Former U of M educators win Nobel Prize in economics

Thomas Sargent and Christopher Sims were selected for their research into why economies respond the way they do to intervention by central banks or other government authorities.
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Two former University of Minnesota Department of Economics faculty – Thomas Sargent of New York University and Christopher Sims of Princeton University – have been awarded the 2011 Nobel Memorial Prize in Economic Sciences “for their empirical research on cause and effect in the macroeconomy.”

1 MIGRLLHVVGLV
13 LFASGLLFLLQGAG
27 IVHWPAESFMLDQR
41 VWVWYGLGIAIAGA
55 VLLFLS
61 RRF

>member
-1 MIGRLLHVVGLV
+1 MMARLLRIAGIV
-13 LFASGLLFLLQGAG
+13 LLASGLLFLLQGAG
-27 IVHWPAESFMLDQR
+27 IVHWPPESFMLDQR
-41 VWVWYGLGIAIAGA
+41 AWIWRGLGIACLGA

Their work has helped explain why economies respond the way they do to intervention by central banks or other government authorities.

“We are beyond excited at the University of Minnesota for our former colleagues Thomas Sargent and Christopher Sims,” university President Eric Kaler said. “Their accomplishments carry on our economics program’s legacy of teaching and research that has had a worldwide impact.”

Sargent and Sims still have strong U of M ties. Sargent is a current member of the U of M Heller-Hurwicz Economics Institute board. The institute was named in part after the late Leo Hurwicz, a longtime professor of economics at the University of Minnesota, who was a co-winner of the 2007 Nobel Prize in economics.

V. V. Chari, University of Minnesota economics professor and HHEI founding director, is available for interviews today to discuss Sargent and Sims’ research.

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